Walmart rolls out testing of radical carbon fiber truck

CEO Doug McMillan said in his blog that he never thought Walmart's sustainability journey would lead to trucks like this.

He's referring to WAVE — Walmart Advanced Vehicle Experience — which is just beginning formal testing. The first truck to be built from carbon fiber, it is 20 percent more aerodynamic than current trucks, and its micro-turbine hybrid powertrain can run on a variety of fuels. In addition to Capstone's microturbine there's an electric motor and battery storage system

The carbon fiber body cuts 4000 pounds, and at 53-feet long, it's the first time sheets so large have been manufactured. The round front also contributes to aerodynamics and adds cargo space.

Walmart's goal is to double the fuel efficiency of its fleet by 2015, which the company says it is 80 percent on the way to meeting. Big trucks like this currently get about 6 miles per gallon.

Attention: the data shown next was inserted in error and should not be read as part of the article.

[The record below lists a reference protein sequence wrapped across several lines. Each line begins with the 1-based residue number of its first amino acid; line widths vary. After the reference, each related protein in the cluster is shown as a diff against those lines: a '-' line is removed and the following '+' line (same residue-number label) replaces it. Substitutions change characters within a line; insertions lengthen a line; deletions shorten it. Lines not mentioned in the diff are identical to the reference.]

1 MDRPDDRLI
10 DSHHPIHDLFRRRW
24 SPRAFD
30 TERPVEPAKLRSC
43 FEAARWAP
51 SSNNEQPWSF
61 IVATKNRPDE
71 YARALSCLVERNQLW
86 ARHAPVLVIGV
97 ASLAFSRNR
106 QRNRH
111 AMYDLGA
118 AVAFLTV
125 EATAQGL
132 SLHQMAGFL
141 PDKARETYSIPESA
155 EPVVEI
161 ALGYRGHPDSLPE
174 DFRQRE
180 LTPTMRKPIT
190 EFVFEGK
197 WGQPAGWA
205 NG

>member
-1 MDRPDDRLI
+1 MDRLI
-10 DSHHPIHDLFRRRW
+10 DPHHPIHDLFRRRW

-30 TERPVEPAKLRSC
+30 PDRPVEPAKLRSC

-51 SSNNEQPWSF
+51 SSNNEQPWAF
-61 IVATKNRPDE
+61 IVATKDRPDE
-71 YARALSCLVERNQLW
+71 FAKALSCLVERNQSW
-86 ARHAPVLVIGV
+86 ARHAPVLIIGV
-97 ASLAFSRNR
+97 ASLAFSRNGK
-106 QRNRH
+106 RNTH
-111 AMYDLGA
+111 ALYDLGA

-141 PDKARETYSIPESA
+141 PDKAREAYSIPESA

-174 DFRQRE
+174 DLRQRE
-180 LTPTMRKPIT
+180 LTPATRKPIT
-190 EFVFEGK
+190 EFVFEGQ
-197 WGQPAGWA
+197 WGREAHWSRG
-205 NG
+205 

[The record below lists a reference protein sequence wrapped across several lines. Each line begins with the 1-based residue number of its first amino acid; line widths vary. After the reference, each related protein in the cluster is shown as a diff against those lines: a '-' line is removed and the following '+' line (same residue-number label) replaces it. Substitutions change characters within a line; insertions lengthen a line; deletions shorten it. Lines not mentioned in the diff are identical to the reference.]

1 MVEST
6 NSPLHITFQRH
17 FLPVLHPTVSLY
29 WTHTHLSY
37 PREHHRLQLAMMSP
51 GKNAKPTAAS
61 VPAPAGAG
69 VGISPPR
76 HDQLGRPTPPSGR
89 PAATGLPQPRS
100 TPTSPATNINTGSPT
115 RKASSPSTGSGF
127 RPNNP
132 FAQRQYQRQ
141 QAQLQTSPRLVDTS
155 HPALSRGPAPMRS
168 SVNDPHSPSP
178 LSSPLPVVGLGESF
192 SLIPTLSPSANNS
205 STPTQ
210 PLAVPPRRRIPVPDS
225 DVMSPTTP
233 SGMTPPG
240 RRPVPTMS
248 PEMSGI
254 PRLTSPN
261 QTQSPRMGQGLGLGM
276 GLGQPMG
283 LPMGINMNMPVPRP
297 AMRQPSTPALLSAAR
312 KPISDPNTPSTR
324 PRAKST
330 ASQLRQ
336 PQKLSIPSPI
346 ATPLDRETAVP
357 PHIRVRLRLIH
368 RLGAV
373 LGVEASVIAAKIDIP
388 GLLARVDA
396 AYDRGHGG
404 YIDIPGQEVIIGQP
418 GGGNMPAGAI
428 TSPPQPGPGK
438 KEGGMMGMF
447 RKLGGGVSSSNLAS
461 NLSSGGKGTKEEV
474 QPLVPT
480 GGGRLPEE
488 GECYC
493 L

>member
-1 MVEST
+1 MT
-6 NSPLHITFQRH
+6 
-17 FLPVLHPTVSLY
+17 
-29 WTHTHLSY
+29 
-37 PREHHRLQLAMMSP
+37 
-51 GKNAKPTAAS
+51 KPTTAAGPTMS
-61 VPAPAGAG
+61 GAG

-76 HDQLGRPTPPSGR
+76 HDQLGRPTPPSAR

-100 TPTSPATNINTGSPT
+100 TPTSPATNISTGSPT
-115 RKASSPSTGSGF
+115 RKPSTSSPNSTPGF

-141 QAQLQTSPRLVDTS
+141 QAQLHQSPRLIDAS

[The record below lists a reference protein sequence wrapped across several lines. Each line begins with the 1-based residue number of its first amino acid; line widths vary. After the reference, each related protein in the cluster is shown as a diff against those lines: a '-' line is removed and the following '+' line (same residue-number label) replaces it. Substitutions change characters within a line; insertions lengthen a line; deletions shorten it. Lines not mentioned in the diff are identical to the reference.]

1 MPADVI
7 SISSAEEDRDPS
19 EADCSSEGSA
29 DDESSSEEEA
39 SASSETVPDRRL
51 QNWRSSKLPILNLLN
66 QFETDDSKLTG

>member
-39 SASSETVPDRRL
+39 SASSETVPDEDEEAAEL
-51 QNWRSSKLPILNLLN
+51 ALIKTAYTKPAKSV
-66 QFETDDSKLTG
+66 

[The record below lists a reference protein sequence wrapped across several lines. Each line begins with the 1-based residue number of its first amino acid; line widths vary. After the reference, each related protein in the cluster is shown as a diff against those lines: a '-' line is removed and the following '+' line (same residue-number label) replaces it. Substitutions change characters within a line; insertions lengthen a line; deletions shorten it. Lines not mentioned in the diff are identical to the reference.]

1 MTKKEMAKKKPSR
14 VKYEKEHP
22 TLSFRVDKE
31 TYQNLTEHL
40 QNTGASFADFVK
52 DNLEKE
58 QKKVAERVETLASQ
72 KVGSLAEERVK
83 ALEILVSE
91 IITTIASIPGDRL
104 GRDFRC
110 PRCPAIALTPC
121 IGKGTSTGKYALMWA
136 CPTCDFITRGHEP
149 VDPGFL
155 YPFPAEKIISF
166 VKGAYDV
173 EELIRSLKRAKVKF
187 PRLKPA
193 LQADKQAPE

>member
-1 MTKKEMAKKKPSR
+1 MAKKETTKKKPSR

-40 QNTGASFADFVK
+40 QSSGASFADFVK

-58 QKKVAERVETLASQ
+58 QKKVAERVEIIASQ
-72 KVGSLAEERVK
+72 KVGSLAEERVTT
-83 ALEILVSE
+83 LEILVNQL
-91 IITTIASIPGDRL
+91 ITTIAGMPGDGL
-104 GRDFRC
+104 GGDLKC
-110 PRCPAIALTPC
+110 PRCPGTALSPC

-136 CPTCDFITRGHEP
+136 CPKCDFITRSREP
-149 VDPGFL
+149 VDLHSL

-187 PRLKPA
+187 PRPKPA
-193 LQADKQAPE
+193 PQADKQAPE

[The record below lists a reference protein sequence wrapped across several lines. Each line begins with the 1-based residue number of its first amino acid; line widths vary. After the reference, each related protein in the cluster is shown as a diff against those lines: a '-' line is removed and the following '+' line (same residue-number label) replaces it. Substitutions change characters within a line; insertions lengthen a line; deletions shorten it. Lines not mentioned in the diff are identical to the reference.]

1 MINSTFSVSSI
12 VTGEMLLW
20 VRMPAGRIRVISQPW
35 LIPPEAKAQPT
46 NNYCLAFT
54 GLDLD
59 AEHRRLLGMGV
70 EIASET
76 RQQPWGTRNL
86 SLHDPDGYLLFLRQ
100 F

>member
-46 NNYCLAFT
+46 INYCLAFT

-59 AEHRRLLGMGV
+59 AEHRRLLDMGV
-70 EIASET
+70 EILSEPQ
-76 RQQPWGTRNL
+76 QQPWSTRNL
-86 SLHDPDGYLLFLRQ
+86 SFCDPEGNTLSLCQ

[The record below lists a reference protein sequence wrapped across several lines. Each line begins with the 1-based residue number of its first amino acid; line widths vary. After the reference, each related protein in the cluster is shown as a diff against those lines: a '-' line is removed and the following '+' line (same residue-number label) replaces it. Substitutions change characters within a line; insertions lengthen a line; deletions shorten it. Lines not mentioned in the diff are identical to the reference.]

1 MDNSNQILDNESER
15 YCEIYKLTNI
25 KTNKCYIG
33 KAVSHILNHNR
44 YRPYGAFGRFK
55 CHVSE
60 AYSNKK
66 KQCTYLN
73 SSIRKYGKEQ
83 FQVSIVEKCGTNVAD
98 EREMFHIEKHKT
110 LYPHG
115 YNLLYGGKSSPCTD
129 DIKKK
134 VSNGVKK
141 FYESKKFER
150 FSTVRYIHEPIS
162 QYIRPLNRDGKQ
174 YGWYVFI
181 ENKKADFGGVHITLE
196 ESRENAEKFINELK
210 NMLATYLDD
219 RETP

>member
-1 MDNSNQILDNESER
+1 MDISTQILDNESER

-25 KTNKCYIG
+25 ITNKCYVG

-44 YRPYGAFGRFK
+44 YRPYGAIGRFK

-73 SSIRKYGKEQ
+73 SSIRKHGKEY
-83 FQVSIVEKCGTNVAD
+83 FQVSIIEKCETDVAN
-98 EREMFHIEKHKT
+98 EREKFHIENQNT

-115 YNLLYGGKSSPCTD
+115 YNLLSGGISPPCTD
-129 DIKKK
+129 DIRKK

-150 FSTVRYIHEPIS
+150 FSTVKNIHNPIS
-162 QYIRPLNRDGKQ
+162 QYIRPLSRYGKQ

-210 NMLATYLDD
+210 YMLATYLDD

Unfortunately, Walmart's emissions are still growing even with its sustainability programs. It's ranked No. 33 on the Greenhouse Gas 100 list, just below Chevron.

WAVE comes at a good time. President Obama recently announced the next wave of fuel economy standards are under development for medium- and heavy-duty vehicles — the most polluting vehicles on the road.

Standards in place for 2014 to 2018, which go into effect this year, are expected to cut annual oil consumption by 390,000 barrels per day by 2030 — about $50 billion in fuel costs. But the new round will have a much bigger impact because all vehicle components will be included.

In the case of tractor trailers, for example, current standards only apply to the truck that's pulling the trailer, not the trailer itself. Improving the trailer would increase fuel savings from 23 to 35 percent.

"According to the analysis in our Half the Oil plan, improving the fuel efficiency of all types of heavy-duty trucks could reduce oil consumption by 1 million barrels a day in 2035, more than the maximum capacity of the Keystone XL pipeline," said Michelle Robinson, director of Union of Concerned Scientists' Clean Vehicles Program.

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